Sony has a new console -- and it's smaller than a DVD case.
The PlayStation TV, formerly called the Vita TV, is tiny. It costs $99. It plays Vita games. It streams PlayStation Now games. It can act as a remote hub for your PS4 to play in another room. And it might be the latest example of the next trend in gaming: the micro-console.
The tiny new box will be available later this year, in the fall, in the US, Canada, UK and Europe. Sony didn't announce UK pricing for the PlayStation TV, but a good guide will be the Australian price tag: AU$150 converts to around £85. It's already out in Japan.
Amazon Fire TV, launched in the US this past spring, cost a similar amount: $99, plus extra for a controller. Sony's newly renamed PlayStation TV will have a similar type of bundle for $139, with a Dual Shock 3 controller, an 8GB memory card and a copy of the Lego Movie Vita game.
The Vita TV, as it was previously called, debuted in 2013 at the Tokyo Game Show. It didn't make a big splash then, but the proposition is different now: Sony described its PlayStation TV as a box that would be an affordable conduit not just to Vita games, but stream PS4 console games to another TV. It's also a way to access the PlayStation Now streaming game service without buying a PS4 or Sony-branded TV.
Three ways to play games
Indeed, Sony pledged "hundreds" of PS3 games on the PlayStation TV via the PlayStation Now streaming service, as well as "access to video and music streaming services." The PlayStation TV will also access 1,000 games out of the box when it debuts, according to Sony, adding up games in the Vita, PS One, and PSP downloadable catalogues already on the PlayStation Store. The PlayStation TV will treat itself like another Vita device as far as connecting to your PSN account, and download games or apps from your collection.
We still don't know the pricing of PlayStation Now, which could factor into how good a deal the PlayStation TV seems to be. And you'll need to invest in at least one controller and a memory card, too -- included in the $139 bundle, but you might want to pay even more to store enough games.
Specs and features
The PlayStation TV has a solid set of hardware features for its size: a Cortex A9 processor, Ethernet, USB 2.0 and HDMI ports, 802.11 b/g/n Wi-Fi, and Bluetooth 2.1+EDR.
Unfortunately, Sony's PlayStation TV is cursed with a storage problem. There's only 1GB of internal storage, just like the Vita Slim, and to add more -- which will most certainly will need to -- requires Vita memory cards. Yes, it means you can swap in Vita memory cards and play them seamlessly on the PlayStation TV, but it also means you can't use regular SD or microSD, or even Memory Sticks, to add on storage for game or movie downloads. Vita memory cards are proprietary and still really expensive.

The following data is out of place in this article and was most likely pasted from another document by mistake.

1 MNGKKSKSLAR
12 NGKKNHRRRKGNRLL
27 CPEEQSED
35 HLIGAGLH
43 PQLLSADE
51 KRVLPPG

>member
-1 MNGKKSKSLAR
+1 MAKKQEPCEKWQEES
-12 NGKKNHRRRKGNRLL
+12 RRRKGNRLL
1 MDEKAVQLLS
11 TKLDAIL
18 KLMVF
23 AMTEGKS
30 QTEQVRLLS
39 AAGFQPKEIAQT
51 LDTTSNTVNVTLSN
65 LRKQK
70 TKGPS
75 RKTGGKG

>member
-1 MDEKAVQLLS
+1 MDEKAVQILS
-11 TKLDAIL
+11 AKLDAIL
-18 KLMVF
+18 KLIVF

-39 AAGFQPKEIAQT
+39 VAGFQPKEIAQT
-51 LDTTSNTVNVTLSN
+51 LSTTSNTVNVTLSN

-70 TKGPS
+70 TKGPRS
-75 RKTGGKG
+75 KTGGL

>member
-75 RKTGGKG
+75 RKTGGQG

Hands-on with remote streaming
I played Diablo III via Wi-Fi Remote Play on the PlayStation TV using a DualShock 4 controller, and the experience was pretty good. The frame rate wasn't silky-smooth, but it was very playable, and somewhat like Remote Play already feels on the Vita when connected to PS4 -- but with the benefit of a full analog-trigger controller.
I like the idea of the PS TV a lot, and it's entering the market at what seems like the perfect time, offering up three different ways to play or stream games. It would be helpful to know what streaming video services it'll offer, something Sony's employees weren't divulging at E3. How the streaming services will work, how they'll be priced, and whether all Vita games will play nicely on the PS TV, are all questions Sony's yet to answer.
Rise of the microconsoles?
Up against Amazon's Fire TV, it'll arrive with a much better game library than Amazon's effort. Whether it will also be going up against a next-gen Apple TV -- possibly one with enhanced gaming abilities -- is anyone's guess.
For those who can't afford full-price consoles, these microconsoles could be interesting. But it really isn't clear how fun, or flexible, the PlayStation TV will feel when it's finally ready to play here in the US.
For more, check out CNET's complete E3 2014 coverage.